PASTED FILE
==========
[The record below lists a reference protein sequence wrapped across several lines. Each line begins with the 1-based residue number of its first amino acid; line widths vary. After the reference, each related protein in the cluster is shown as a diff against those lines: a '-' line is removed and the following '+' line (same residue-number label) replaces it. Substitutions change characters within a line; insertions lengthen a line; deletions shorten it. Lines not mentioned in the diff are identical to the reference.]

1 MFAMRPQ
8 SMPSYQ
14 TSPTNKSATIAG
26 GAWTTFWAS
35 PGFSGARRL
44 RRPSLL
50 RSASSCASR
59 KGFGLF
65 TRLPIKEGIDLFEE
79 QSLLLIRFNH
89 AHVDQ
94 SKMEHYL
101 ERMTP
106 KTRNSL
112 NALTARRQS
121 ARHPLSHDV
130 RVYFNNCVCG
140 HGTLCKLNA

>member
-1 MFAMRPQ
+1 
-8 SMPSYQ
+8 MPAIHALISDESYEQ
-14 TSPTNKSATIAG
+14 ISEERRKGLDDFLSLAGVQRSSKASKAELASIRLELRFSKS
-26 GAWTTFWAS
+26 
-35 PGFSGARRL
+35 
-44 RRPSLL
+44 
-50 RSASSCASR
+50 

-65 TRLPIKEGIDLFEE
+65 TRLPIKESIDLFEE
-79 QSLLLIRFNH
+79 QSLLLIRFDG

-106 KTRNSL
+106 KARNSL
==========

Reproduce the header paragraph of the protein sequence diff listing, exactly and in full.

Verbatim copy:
[The record below lists a reference protein sequence wrapped across several lines. Each line begins with the 1-based residue number of its first amino acid; line widths vary. After the reference, each related protein in the cluster is shown as a diff against those lines: a '-' line is removed and the following '+' line (same residue-number label) replaces it. Substitutions change characters within a line; insertions lengthen a line; deletions shorten it. Lines not mentioned in the diff are identical to the reference.]